Recent trends highlight potential for return to violence and instability
This article is part of a series of U.S. Foreign Policy Opinion Briefings aimed at helping to inform U.S. leaders on pressing foreign policy issues.
Quick Summary: Iraqis' satisfaction with their living standards dropped considerably in 2011. About one-third (32%) of those outside the autonomous Kurdistan region are satisfied, down from half (50%) in October 2010. Sectarian conflict among Iraq's top political leaders is further jeopardizing the country's tenuous stability, particularly since many Sunni Muslims have lost faith in the national government and judicial system.
Issue at Hand: The outlook for many Iraqis remains bleak following the final withdrawal of U.S. troops last December. Widespread joblessness and weak infrastructure are fueling public discontent, even as Iraqi leaders engage in sectarian political power struggles.
Political crises, along with a wave of recent bombings attributed to the Iraqi branch of al-Qaeda, are raising concerns about a possible return to full-scale sectarian violence. Prime Minister Nouri al-Maliki's Shiite-controlled government arrested in October 2011 more than 600 former members of the Sunni-dominated Baath Party after a receiving a tip that some former Baathists were plotting a coup. The government also ordered the arrest of the country's Sunni vice president, Tariq al-Hashimi, accusing him of organizing a death squad targeting government officials.
Obama Administration's Stance: With the complete withdrawal of U.S. forces from Iraq, the Obama administration has lost a great deal of its influence over the situation there. U.S. diplomats say the Maliki government is obstructing their mission, often by restricting access to Iraqi officials. In addition, security concerns keep U.S. personnel largely confined to their embassy.
On Feb. 7, the U.S. State Department announced it would reduce the Iraq embassy staff by as much as half. Its waning diplomatic presence, along with the Maliki administration's recent success in consolidating its political power, diminishes the United States' capacity to promote stability and responsible governance in Iraq.
Iraqis' Satisfaction With Living Conditions and Infrastructure: Iraqis rated their lives significantly worse in 2011 than in previous years and reported feeling more negative emotions. Economic hardship is undoubtedly a factor in these worsening well-being trends. Excluding residents of the more economically developed Kurdistan autonomous region, the proportion of Iraqis who said they had trouble affording food for their families in the past year doubled to 20% in September 2011 from 10% in March 2009. Conversely, Iraqis' likelihood to be satisfied with their standard of living fell dramatically in 2011; in September about one-third (32%) were satisfied, down from half (50%) in October 2010.
Joblessness remains a paramount concern for Iraqis. Ten percent of Iraqis overall and 8% outside Kurdistan said they are satisfied with the availability of good job opportunities in the cities or areas where they live. Iraqis' satisfaction with other aspects of their communities -- including basic infrastructure such as roads, schools, and healthcare services -- have trended downward since 2009.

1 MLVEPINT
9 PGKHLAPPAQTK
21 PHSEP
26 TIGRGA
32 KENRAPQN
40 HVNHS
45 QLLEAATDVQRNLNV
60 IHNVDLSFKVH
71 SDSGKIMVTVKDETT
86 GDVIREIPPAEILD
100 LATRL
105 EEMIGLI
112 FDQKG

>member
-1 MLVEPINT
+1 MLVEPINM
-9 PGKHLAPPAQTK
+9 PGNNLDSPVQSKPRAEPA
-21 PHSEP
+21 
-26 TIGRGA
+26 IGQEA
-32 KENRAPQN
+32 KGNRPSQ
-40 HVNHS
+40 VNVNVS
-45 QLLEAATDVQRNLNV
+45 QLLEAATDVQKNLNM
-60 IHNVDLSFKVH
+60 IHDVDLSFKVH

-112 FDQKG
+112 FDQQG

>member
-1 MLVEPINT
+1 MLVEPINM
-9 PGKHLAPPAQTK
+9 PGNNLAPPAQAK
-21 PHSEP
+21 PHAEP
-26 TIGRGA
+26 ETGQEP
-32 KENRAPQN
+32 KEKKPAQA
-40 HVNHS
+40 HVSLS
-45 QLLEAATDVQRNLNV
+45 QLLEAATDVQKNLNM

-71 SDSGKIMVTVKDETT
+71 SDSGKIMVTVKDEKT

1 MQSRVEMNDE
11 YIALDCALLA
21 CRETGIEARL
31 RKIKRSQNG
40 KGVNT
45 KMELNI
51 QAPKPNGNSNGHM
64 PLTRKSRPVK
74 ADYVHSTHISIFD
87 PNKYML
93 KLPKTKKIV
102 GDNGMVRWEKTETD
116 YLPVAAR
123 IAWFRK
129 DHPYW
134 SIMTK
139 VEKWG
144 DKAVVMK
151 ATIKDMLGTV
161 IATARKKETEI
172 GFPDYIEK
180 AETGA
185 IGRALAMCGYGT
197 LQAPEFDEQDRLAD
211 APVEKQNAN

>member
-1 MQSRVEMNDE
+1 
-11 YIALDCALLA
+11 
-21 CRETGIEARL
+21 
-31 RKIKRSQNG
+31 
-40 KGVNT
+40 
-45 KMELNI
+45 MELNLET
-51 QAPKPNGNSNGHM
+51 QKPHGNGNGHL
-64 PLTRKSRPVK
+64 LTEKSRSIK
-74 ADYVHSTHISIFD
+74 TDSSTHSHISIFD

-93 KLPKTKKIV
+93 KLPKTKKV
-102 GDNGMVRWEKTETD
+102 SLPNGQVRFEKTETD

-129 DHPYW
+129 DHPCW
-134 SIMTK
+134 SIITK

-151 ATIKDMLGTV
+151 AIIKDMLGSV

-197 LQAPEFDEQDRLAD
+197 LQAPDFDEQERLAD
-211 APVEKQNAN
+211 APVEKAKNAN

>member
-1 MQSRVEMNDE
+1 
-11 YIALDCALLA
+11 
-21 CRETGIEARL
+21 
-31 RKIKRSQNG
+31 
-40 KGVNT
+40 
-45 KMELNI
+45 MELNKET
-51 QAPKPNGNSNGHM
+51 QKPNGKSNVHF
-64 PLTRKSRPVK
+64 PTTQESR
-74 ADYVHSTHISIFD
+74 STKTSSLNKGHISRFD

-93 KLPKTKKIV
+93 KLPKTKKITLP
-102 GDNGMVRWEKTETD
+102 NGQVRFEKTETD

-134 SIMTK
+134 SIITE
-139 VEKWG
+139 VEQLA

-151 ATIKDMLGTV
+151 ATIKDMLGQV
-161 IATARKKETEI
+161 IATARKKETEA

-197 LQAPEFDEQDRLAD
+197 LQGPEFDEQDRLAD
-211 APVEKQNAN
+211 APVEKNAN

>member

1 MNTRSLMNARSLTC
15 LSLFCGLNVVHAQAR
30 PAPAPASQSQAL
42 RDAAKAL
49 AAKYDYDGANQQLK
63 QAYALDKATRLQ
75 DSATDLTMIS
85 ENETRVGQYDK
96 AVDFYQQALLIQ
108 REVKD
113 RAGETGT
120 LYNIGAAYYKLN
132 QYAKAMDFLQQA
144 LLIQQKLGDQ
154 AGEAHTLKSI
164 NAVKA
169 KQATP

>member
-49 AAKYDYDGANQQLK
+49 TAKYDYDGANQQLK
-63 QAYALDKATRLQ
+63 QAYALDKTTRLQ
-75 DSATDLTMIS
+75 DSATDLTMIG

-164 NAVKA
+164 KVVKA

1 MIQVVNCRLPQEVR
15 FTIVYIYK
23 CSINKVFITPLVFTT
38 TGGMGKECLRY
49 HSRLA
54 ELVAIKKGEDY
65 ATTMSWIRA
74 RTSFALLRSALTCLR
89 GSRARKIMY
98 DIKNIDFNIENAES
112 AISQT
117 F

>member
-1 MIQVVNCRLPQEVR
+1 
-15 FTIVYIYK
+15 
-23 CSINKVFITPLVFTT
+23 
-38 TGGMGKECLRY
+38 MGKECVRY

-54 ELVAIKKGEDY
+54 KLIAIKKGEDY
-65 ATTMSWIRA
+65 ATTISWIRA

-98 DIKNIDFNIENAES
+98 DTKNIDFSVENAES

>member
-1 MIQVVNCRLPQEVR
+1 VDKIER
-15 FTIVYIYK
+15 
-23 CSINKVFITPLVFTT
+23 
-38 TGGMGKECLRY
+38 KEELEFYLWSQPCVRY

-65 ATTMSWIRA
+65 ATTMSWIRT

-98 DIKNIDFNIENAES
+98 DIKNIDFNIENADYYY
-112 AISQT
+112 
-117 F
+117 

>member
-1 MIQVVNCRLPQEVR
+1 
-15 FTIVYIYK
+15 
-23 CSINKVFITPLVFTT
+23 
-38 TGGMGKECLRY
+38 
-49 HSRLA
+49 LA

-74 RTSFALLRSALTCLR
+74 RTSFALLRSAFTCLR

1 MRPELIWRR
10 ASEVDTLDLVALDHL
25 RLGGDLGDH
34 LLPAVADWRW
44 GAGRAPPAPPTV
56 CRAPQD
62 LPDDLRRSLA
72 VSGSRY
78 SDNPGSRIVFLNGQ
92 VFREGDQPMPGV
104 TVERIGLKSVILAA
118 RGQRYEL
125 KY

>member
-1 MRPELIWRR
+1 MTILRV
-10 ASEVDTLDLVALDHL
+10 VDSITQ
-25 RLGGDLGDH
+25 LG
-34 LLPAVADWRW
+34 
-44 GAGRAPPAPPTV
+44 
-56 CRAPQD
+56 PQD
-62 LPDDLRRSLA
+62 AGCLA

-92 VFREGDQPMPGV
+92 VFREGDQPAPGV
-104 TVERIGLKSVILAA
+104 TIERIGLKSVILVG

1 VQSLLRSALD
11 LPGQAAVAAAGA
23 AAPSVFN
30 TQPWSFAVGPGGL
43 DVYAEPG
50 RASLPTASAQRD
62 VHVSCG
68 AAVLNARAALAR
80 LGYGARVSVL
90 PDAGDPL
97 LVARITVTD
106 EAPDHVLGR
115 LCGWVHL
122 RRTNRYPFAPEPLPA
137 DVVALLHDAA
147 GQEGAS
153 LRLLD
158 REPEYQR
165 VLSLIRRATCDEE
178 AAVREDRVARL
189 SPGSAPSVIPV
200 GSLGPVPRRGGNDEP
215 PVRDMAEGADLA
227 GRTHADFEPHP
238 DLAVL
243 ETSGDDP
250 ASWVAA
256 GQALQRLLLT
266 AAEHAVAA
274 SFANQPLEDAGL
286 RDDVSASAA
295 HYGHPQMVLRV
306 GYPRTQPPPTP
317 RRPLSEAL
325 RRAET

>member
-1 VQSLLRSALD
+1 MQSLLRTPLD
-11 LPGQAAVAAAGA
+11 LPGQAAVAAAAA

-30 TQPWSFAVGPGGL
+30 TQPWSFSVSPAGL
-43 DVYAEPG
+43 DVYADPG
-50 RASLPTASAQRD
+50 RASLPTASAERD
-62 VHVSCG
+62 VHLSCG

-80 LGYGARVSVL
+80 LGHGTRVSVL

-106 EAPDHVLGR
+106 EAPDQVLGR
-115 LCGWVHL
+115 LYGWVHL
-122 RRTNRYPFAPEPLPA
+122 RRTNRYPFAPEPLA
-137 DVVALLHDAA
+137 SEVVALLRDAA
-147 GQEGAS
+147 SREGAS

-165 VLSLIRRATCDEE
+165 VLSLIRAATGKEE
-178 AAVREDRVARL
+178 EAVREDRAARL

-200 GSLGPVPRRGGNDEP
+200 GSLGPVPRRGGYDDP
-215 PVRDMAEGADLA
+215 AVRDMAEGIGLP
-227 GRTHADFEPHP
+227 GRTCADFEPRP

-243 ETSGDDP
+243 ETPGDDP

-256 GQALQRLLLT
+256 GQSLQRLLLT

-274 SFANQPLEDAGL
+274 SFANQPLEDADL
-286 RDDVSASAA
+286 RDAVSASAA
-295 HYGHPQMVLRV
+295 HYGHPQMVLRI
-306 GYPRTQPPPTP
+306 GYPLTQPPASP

Perceptions of Key Institutions: The current Shiite-led government was seated in December 2010 after nine months of political deadlock over the 2010 parliamentary election results. In 2011, Sunnis grew increasingly distrustful of the new government, while confidence rose among Shiites. In September 2011, 57% of Shiite residents (outside Kurdistan) said they were confident in the Iraqi national government, vs. 13% of Sunnis.
Additionally, even before the mass arrests of former Baathists last October, confidence in the country's judicial system had fallen considerably among Sunnis while comparatively stable among Shiites.
Policy Implications: The drawdown of the U.S. presence in Iraq has come at a pivotal point for the country. The Iraqi government could make strides toward a more inclusive, accountable political culture if leaders put their differences aside to focus on addressing rampant joblessness and the country's massive infrastructure deficiencies. The alternative approach could send the country into unbridled sectarianism, with leaders focused on using social divisions to enhance their own power.
Recent events suggest the latter scenario is transpiring, even as Gallup data point to rising discontent and frustration among the Iraqi public. These trends highlight the potential for return to widespread violence and instability as more and more Iraqis lose faith in the current political system. The trends also emphasize the need for the U.S. to find new ways to exert diplomatic pressure on Iraqi leaders to make progress toward more responsive democratic institutions. Unless the government can reverse current trends and rebuild public confidence, Iraq risks becoming a failed state.
For complete data sets or custom research from the more than 150 countries Gallup continually surveys, please contact SocialandEconomicAnalysis@gallup.com or call 202.715.3030.
Results are based on face-to-face interviews with about 1,000 adults, aged 15 and older, conducted between June 2008 and September 2011 in Iraq. For results based on the total sample of national adults, one can say with 95% confidence that the maximum margin of sampling error is ±3.8 percentage points. The margin of error reflects the influence of data weighting. In addition to sampling error, question wording and practical difficulties in conducting surveys can introduce error or bias into the findings of public opinion polls.
For more complete methodology and specific survey dates, please review Gallup's Country Data Set details.